HBCU’s – Historically Black Colleges & Universities
From Florida A&M and Bethune-Cookman University in Florida, to Grambling State University and Southern University in Louisiana, and lastly Morehouse College (males) and Spelman College (females) in Atlanta, Georgia, the south is home to a long list of HBCUs
North Carolina alone is home to 10 HBCUs, with the institutions primarily located in the Piedmont and Triad areas. Five of the 10 HBCUs in NC are public universities.
Elizabeth City State University (public)
Fayetteville State University (public)
Johnson C. Smith University
North Carolina A&T State University (public)
North Carolina Central University (public)
Saint Augustine’s College
Winston-Salem State University (public)
There is no shortage of successful HBCU alums. This link highlights just a few of those.
6 things you might not know about HBCUs
1. They’re not small in number.
According to the National Center for Education Statistics (NCES), there are currently 101 HBCUs located across the U.S. Of them, 50 are public institutions, and 51 are private nonprofit institutions. With fifteen under its belt, Alabama is the state with the highest number of historically black higher colleges and universities.
Nine schools call Atlanta home, making it the city with the most HBCUs. Cheyney University of Pennsylvania and Lincoln University are the oldest HBCUs in the country, each educating students for over a century and a half.
North Carolina’s Shaw University was the first HBCU established in the South. These schools offer a variety of educational opportunities, including associate, bachelor’s, master’s, and doctoral programs.
2. Their alumni are impressive as heck.
HBCU graduates include civil rights activist and Morehouse College grad Dr. Martin Luther King, Jr. Tuskegee University alumn Lonnie Johnson is a NASA engineer and the inventor of the Super Soaker, which has been among the world’s bestselling toys every year since its release.
Howard University alumni include Nobel Laureate author Toni Morrison and Pulitzer Prize-winning journalist Colbert King. Lincoln University claims Harlem Renaissance poet Langston Hughes as a former student. Spelman College alumna Rosalind Brewer is the Chief Operating Officer at Starbucks.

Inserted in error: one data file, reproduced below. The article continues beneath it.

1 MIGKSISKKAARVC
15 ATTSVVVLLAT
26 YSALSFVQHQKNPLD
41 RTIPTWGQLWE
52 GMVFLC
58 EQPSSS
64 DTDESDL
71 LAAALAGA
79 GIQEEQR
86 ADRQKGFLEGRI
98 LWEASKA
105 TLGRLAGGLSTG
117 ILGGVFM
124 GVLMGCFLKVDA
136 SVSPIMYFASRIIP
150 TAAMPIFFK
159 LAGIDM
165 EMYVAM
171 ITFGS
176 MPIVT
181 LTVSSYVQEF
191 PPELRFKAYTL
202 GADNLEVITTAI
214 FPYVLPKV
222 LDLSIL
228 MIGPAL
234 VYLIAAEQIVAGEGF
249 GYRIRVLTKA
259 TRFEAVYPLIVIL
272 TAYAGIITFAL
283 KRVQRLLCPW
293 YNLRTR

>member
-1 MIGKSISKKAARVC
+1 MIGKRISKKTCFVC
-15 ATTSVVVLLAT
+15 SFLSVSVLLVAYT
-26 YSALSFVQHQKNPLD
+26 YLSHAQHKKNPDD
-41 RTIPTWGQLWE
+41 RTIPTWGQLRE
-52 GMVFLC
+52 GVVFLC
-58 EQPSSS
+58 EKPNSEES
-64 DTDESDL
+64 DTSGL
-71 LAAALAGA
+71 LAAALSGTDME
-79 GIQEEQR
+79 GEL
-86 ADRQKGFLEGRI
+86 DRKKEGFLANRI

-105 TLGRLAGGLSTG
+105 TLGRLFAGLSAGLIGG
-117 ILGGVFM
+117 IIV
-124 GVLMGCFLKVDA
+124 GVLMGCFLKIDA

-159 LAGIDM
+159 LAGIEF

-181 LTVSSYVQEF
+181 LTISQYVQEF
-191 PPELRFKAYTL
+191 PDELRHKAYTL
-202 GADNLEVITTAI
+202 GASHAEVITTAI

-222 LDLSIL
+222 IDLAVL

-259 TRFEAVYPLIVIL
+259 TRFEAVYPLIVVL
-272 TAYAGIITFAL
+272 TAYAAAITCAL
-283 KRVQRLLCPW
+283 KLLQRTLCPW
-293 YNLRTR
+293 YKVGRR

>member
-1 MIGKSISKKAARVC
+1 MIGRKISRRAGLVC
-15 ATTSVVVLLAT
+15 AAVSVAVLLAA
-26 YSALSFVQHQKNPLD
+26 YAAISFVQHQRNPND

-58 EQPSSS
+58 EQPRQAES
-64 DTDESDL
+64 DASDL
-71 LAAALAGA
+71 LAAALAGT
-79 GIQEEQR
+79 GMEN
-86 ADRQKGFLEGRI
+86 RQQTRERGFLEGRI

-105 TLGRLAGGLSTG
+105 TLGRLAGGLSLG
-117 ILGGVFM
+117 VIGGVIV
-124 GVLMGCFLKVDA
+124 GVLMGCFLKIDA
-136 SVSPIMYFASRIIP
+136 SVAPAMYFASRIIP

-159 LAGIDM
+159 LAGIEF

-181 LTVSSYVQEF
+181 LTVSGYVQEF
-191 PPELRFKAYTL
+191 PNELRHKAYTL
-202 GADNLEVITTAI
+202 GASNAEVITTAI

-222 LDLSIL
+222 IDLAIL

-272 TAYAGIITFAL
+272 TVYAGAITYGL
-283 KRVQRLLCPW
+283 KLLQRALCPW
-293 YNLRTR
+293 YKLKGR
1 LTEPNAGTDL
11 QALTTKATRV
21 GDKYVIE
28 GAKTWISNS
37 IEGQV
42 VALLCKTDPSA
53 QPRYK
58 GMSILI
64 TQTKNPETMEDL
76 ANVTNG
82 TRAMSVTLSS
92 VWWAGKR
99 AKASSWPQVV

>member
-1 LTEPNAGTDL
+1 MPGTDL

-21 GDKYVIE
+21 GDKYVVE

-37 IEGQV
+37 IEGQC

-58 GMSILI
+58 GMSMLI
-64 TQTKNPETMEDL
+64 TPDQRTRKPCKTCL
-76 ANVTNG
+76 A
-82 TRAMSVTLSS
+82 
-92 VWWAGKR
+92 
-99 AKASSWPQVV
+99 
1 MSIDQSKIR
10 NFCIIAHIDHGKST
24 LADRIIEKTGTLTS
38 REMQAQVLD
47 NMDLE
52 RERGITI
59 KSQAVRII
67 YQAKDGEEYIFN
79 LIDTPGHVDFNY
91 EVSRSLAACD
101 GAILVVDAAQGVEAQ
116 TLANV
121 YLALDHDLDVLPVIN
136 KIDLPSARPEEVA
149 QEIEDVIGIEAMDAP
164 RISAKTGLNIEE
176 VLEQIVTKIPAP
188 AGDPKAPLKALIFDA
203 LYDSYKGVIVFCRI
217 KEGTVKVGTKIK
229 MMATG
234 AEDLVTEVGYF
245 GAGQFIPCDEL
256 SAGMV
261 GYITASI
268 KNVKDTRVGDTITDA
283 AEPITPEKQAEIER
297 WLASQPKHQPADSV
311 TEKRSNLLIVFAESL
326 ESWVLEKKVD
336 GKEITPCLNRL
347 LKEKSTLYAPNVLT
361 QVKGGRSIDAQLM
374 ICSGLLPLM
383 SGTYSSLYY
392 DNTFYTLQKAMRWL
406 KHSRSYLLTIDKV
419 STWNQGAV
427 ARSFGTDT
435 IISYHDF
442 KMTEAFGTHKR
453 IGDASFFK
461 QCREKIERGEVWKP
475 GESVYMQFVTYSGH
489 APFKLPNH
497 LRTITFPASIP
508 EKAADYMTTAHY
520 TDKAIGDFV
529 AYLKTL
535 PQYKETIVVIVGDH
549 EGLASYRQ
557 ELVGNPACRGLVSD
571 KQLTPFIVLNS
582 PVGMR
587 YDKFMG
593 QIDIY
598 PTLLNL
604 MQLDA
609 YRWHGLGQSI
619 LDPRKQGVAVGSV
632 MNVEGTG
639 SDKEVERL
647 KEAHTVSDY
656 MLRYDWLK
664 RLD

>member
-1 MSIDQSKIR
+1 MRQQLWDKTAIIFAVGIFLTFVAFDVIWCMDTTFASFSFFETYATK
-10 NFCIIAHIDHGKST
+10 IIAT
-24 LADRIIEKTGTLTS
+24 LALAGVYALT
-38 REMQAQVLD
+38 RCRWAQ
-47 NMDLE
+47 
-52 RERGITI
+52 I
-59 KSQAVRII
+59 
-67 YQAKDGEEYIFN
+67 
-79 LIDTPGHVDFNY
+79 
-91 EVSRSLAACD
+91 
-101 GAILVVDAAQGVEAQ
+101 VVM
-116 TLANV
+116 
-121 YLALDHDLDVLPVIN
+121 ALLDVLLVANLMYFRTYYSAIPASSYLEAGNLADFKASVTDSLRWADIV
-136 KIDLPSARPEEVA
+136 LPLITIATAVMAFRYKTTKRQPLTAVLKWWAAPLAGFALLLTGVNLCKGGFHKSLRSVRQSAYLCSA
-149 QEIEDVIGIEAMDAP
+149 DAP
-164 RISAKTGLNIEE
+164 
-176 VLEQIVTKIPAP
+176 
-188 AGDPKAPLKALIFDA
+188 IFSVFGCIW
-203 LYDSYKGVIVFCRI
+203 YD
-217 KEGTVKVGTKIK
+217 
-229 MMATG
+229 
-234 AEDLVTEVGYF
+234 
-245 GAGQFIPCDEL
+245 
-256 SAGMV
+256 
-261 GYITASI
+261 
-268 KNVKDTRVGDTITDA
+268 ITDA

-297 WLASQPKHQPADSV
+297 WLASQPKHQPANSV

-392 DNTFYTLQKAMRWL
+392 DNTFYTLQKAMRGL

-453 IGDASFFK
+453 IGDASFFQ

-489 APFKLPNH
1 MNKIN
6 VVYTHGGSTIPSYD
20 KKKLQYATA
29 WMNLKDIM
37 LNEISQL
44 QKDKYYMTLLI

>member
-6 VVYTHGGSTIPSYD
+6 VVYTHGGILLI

Joycelyn Elders, a Philander Smith College graduate, was the first black American appointed as Surgeon General of the United States. And let’s not forget West Virginia State University‘s own Katherine Johnson, whose calculations of orbital mechanics as a NASA employee were critical to the success of the first and subsequent U.S. spaceflight. In 2015, President Barack Obama awarded her the Presidential Medal of Freedom.
3. Their marching band roots go way back.
The concept of the marching band dates back to 13th-century West Africa, specifically the Egun masqueraders of the Yoruba tribe, who would play musical instruments and dance during funeral processions. Other historians highlight black military bands formed during the early Colonial-era who later, took their talents to HBCUs following World War I.
The marching bands that we know and love today got their college football game debut during the Biddle College (now Johnson C. Smith University) and Livingstone College game in December of 1892.
4. They’ve made their mark on pop culture.
Filmmaker and Morehouse College graduate, Spike Lee, directed one of his first major motion pictures, “School Daze,” on the campus of his alma mater, Clark Atlanta University. The 90s hit sitcom, “A Different World,” was based at a fictitious HBCU and addressed many social, political, and economic issues that college students continue to face today.
Canadian rapper, singer, and songwriter, Drake, is known for referencing HBCUs in his songs—and wearing collegiate hoodies and jerseys in his music videos and in public. In the 2002 film, “Drumline,” Nick Cannon portrays a freshman drummer and hopeful member of the fictional Atlanta A&T University marching band.
5. They’re more diverse than you think.
6. Their Greek Shows are a rite of passage.
If you think halftime is only for marching bands, think again. Enter “stepping,” a dance that requires a dancer to use their entire body to produce rhythms and sounds, done mainly through footsteps, spoken word, and handclaps. In addition to drill teams, church choirs, and cheerleading squads, National Pan-Hellenic Council (NPHC) fraternities and sororities have helped make the dance famous by performing it
during “Greek Shows” to celebrate student initiations into Greek life.
The first Greek Show was held at Howard University in 1976 and quickly grew in appeal. Today, countless Greek organizations at HBCUs create new moves to pay tribute to their Greek-letter organizations. Many perform at local and national competitions across the country.